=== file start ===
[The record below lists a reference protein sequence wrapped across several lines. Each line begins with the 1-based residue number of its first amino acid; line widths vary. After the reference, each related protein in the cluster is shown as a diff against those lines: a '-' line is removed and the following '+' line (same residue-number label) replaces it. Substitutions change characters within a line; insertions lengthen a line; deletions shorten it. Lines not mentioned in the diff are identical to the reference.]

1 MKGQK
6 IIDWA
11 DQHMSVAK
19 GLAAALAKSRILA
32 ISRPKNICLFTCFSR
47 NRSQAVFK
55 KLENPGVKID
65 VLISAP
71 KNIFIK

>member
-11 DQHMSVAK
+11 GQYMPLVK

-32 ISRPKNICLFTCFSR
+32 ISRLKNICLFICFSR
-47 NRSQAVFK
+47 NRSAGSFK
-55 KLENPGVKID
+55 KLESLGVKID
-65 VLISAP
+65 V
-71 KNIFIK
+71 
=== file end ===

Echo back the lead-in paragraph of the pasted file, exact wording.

[The record below lists a reference protein sequence wrapped across several lines. Each line begins with the 1-based residue number of its first amino acid; line widths vary. After the reference, each related protein in the cluster is shown as a diff against those lines: a '-' line is removed and the following '+' line (same residue-number label) replaces it. Substitutions change characters within a line; insertions lengthen a line; deletions shorten it. Lines not mentioned in the diff are identical to the reference.]